CANBERRA, March 14 (Reuters) – Australia’s nuclear-powered submarine programme with the United States and Britain will cost up to A$368 billion ($245 billion) over the next three decades, a defence official said on Tuesday, the country’s biggest single defence programme in history.
U.S. President Joe Biden, Australian Prime Minister Anthony Albanese and British Prime Minister Rishi Sunak on Tuesday unveiled details of a plan to provide Australia with nuclear-powered attack submarines, a major step to counter China’s ambitions in the Indo-Pacific.
Albanese said the programme would start with a A$6 billion ($4 billion) investment over the next four years to expand a major submarine base and the country’s submarine shipyards, as well as train skilled workers.
“This will be an Australian sovereign capability – built by Australians, commanded by the Royal Australian Navy and sustained by Australian workers in Australian shipyards,” Albanese said in San Diego, California.
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“The scale, complexity and economic significance of the investment is akin to the creation of the Australian automotive industry in the post-war period,” Albanese added.
Australia will also provide A$3 billion to expand shipbuilding capacity in the U.S. and Britain, with the bulk of the money destined to speed up production of U.S. Virginia-class submarines.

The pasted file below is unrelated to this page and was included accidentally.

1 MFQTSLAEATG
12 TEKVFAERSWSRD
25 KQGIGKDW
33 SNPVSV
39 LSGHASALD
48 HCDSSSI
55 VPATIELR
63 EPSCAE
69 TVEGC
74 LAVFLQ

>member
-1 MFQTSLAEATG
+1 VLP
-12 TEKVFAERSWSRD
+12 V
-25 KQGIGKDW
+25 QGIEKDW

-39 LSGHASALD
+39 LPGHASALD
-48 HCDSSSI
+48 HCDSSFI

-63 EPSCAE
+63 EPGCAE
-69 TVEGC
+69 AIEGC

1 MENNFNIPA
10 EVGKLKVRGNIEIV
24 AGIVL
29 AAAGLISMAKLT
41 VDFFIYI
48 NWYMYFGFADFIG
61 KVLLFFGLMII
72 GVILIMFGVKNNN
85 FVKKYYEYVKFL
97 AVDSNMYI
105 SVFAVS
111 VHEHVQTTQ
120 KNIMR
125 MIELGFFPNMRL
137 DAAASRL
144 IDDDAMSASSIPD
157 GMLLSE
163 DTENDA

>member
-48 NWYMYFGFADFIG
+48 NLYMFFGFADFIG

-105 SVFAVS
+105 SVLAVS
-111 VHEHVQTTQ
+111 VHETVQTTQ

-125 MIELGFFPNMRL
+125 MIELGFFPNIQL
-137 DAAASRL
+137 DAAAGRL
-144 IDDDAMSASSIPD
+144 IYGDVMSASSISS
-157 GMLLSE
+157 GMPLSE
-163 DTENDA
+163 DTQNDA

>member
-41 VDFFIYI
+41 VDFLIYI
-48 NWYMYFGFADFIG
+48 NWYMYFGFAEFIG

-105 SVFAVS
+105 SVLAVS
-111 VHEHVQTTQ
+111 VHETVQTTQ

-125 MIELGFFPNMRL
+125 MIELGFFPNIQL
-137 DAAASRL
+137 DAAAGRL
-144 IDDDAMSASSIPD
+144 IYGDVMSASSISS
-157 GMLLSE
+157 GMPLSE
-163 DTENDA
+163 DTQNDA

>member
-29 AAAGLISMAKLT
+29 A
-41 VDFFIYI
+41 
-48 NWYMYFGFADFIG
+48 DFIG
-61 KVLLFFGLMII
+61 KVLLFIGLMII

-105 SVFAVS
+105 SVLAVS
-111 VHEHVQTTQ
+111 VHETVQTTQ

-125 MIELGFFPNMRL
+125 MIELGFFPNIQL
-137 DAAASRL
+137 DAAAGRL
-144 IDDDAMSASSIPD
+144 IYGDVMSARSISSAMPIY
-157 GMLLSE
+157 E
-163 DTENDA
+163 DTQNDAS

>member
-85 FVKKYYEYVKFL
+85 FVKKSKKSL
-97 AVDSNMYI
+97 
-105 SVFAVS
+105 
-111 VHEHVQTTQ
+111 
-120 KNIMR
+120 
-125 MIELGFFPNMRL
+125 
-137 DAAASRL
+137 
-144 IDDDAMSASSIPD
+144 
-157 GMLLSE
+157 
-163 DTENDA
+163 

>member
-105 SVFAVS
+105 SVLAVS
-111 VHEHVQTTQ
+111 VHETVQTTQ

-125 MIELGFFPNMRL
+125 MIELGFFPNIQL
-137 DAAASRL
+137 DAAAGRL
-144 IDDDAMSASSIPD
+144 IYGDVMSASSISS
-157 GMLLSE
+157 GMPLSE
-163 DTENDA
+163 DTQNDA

The total cost of the submarine program is estimated to be A$268 billion to A$368 billion by 2055, or roughly 0.15% of gross domestic product per year, a defence official told Reuters.
The price tag involves the cost of building submarines as well as associated infrastructure and training.
The first Australian SSN-AUKUS boat, as the new class of submarines as been dubbed, will be delivered in 2042, and one will be built every three years until the fleet reaches eight.
The new AUKUS submarines will be built in the state of South Australia, where A$2 billion will be spent on infrastructure, while a naval base in Perth, set to become the base for the new submarine fleet, will be upgraded.
($1 = 1.5006 Australian dollars)
Additional reporting by Kirsty Needham and Renju Jose in Sydney; Editing by Praveen Menon, Sandra Maler and Gerry Doyle
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